A Deep Dive Into The Troubles Brewing In The Drama-Ridden Crypto Exchange
Binance has been going through a lot of problems. Let’s take a look at what is happening here.
Binance, which operates the world’s biggest bitcoin exchange, and altcoin crypto exchange in the world by volume, said that it will stop providing some products in Singapore. The company, in a blog post, said that it would be stopping Singapore dollar trading pairs, and payment options, as well as, removing the app from Singapore iOS, and Google Play stores as of Friday.
Binance also said that they are not operating any official Telegram or online communications channels in Singapore. The firm added that it is committed to working constructively in policymaking “that seeks to benefit every user.” Users have been advised to complete all related peer-to-peer trades, and remove related trade advertisements by Thursday, “to avoid potential trading disputes.”
Why This Happened?
This move by Binance came after the Monetary Authority of Singapore (MAS), which is Singapore’s central bank that oversees the country’s crypto industry, sent a notice to cease trading in Singapore dollars.
MAS said that it had analysed Binance.com’s operation, and is of the view that Binance, the operator of Binance.com, may be in breach of the Payment Services Act. The Central Bank said that Binance.com could be breaking the law by offering payment services to Singapore residents without an appropriate licence.
Binance has been running into trouble with regulators for some time. It became the focus of many other regulators worldwide, including those in the U.K., Netherlands, Thailand, Malaysia, Japan, Germany, Hong Kong, Lithuania, and South Africa. Earlier in March, Bloomberg reported that the company was under investigation by the U.S. Commodity Futures Trading Commission. The regulator was looking to determine whether cryptocurrency derivatives were bought and sold by U.S. citizens on the Binance platform.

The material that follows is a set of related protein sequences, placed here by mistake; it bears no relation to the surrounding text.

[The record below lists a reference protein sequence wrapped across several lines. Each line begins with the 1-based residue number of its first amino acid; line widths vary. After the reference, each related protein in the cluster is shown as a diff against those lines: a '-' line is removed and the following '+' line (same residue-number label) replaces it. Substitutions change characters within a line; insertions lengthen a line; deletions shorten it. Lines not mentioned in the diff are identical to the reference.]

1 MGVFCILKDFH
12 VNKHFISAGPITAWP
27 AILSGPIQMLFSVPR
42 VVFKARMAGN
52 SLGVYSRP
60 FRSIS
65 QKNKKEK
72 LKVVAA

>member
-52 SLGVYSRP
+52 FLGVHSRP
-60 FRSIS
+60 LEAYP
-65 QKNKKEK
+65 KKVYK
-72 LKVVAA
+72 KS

Then in April, FT reported that, Germany’s financial watchdog, BaFin warned investors that Binance, has likely violated securities rules over its launch of trading in stock tokens. The watchdog said that the tokens tracking the movement of shares in Tesla, Coinbase, and MicroStrategy represent securities needing a prospectus that has not yet been issued.
Later in May, Bloomberg wrote that Binance is under investigation by the Justice Department and Internal Revenue Service to root out illicit activity that has flourished in the crypto market. Sources told Bloomberg that, as part of the probe, officials who investigate money laundering, and tax offences have sought information from individuals with insight into Binance business.
In June, the Financial Conduct Authority (FCA) published a warning about doing business with Binance’s UK firm, Binance Markets. U.K.’s finance regulator noted that no entity in the Binance Group holds any form of UK authorisation, registration or licence to conduct regulated activity in the U.K. In early July, Barclays suspended UK card payments to Binance, quoting the FCA warning to customers. Followed by that, SEPA payments to Binance were stopped, and the exchange brought a new compliance director on board.